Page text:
Air Force Staff Sgt. Luis Walker arrives for the fourth day of his trial on July 20, 2012, at Lackland Air Force Base in San Antonio, Texas. Walker was sentenced to 20 years after he was found guilty of rape, sexual assault and other related charges. (AP)
A former military training instructor who was serving 20 years at Fort Leavenworth for raping, sexually assaulting or having improper contact with 10 former trainees has died of an apparent suicide, the San Antonio Express-News reported Tuesday.
Fort Leavenworth spokeswoman Denise Haeussler confirmed Luis Walker’s death, but said no further details will be released until the Army’s Criminal Investigation Command finishes its investigation. Col. Sean McKenna, director of public affairs at Air Education and Training Command also confirmed that Walker had died and offered condolences to his family, but referred all other inquiries to Fort Leavenworth, Kansas.
The Express-News, citing Air Force officials, said Walker died Sunday, one day after he was found hanging in his cell.
Walker was a staff sergeant when he was sentenced to 20 years in prison and reduced in rank to airman basic in July 2012. He was convicted of 28 charges of rape, sexual assault and having improper relations with former trainees. The Air Force Court of Criminal Appeals later upheld his conviction.
His case ignited a sexual misconduct scandal at Joint Base San Antonio-Lackland. At least 28 MTIs were convicted of sexual assault or other charges in the wake of the scandal.
In a June letter to Air Force Times, Walker maintained he did not commit the crimes.
“These setbacks have discouraged me and at times I have wanted to give up,” he wrote. “But because of my family, I can not.”
Walker had agreed to an interview with Air Force Times, but Fort Leavenworth officials denied the interview request.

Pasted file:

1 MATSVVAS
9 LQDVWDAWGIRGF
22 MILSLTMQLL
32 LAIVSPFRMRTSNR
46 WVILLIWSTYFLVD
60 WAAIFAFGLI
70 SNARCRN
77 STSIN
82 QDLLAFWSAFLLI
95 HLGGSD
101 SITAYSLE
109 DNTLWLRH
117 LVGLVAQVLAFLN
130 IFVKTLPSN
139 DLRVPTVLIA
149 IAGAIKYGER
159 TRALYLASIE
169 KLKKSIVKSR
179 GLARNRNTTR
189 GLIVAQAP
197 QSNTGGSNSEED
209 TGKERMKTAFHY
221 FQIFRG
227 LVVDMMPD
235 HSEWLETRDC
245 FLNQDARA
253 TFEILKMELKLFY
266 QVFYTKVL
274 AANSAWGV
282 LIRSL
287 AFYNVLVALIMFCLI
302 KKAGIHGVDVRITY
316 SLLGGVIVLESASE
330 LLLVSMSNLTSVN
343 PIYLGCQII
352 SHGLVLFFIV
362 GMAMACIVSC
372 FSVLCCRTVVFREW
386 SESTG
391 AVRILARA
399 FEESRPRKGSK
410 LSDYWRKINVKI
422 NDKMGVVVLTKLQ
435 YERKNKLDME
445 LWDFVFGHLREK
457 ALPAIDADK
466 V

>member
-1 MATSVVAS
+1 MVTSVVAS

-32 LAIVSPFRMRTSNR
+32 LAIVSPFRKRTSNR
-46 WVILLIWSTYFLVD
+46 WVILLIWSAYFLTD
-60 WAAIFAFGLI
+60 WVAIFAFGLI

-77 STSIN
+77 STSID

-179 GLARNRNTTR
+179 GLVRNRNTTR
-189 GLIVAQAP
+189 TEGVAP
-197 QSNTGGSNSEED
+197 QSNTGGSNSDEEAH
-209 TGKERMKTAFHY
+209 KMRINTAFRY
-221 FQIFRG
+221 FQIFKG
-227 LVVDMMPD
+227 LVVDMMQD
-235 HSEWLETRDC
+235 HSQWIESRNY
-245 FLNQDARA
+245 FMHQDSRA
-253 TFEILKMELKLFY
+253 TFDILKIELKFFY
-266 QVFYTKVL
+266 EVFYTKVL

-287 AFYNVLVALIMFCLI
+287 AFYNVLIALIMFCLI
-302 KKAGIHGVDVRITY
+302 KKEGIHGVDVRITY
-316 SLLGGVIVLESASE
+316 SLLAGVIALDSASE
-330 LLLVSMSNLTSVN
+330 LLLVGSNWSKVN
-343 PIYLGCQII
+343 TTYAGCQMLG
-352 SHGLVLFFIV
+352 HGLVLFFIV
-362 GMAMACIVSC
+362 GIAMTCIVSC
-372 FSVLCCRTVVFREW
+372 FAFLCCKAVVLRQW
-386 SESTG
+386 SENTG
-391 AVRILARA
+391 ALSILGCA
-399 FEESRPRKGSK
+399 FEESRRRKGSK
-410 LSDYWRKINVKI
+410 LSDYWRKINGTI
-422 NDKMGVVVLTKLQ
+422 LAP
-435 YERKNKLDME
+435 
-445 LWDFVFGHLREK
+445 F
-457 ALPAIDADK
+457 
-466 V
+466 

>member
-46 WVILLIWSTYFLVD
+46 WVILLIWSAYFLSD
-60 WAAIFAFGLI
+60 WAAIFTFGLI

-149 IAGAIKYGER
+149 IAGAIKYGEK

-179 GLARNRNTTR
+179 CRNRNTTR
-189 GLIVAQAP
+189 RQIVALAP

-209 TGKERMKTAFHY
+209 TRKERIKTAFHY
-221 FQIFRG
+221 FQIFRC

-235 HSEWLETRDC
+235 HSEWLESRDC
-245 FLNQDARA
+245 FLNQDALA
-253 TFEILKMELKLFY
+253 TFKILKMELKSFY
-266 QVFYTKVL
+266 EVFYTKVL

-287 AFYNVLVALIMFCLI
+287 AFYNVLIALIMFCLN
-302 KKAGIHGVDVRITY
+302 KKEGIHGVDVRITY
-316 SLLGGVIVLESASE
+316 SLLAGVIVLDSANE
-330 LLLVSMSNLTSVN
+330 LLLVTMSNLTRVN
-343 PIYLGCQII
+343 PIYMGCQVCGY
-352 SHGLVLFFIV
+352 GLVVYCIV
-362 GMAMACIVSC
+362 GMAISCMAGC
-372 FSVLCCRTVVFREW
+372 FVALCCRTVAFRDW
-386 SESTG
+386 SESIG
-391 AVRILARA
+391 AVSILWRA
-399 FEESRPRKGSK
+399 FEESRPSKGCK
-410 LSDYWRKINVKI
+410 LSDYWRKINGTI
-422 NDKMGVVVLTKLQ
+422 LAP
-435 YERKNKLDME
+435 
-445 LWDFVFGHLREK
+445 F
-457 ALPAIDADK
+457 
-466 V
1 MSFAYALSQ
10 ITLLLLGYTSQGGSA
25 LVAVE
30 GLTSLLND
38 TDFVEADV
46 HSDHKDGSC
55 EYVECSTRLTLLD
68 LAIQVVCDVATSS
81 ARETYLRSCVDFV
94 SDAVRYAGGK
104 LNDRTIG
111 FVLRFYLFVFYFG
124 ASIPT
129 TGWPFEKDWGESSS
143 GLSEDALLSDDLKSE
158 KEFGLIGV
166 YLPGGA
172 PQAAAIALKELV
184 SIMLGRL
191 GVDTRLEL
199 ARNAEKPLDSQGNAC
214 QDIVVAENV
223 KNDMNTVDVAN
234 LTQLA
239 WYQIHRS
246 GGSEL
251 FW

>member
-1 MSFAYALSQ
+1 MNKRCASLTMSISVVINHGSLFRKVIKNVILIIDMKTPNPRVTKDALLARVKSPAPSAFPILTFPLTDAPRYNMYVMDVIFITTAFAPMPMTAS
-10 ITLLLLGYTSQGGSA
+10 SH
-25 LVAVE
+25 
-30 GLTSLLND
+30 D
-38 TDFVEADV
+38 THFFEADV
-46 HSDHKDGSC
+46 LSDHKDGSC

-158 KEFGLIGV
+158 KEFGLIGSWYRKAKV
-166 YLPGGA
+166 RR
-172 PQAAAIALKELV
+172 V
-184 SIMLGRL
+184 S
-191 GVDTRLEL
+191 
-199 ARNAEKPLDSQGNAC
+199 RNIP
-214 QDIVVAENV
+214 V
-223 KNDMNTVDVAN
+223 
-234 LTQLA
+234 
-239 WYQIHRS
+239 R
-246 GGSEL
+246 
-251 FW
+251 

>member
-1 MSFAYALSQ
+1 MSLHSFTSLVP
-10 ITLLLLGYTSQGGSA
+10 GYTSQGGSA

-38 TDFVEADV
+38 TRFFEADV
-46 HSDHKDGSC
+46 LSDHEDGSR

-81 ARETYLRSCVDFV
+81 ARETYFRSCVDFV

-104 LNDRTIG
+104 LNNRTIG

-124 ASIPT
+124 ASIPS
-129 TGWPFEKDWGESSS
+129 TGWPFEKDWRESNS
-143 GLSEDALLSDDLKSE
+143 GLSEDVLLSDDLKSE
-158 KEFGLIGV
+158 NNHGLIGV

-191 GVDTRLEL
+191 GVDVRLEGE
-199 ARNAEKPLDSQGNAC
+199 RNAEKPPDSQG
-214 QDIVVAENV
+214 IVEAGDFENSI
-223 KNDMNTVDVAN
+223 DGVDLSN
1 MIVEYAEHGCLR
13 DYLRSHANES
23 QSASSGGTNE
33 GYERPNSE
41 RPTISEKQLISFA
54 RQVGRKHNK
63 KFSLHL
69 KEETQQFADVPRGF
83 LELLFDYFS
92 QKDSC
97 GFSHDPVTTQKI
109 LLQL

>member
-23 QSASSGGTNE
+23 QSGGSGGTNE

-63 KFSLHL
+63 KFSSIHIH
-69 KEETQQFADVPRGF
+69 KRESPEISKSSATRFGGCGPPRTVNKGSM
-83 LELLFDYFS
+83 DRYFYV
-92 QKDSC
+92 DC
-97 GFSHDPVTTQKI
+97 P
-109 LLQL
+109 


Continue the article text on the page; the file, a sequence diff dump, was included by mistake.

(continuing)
In his letter, he appealed to his family and friends to “empathize with my need for help.”
“I am a human being and an American,” Walker wrote. “I deserve the right to a fair trial. There has been a lot of focus on the number of alleged victims in my case, instead of the charges against me, when in fact each charge should stand on its own.”
Walker accused the court of overlooking multiple issues in his case, including an alibi he said was proven through court records. He said he willingly took — and passed — a polygraph.
The government did not give him a fair trial, he said.
“I understand they have a job, but that job should never compromise our Air Force Core Values,” he wrote. “I am not asking the members of the government appellate division to change their position, instead I am asking to simply level out the playing field, otherwise I will never get a fair chance.”
The female airmen who testified in Walker’s trial said his inappropriate behavior began with mild comments, or hugs or kisses, that later escalated to more sexually explicit comments and requests. One airman said he told her to take her clothes off to show him how many piercings she had, and then laughed it off as a test when she resisted.
Another airman said he pulled his pants down as they kissed, and tried to force her hand on him, though she resisted. She said he then forced his hand down her pants as she repeatedly told him no, and said he stopped when she yelled for him to stop.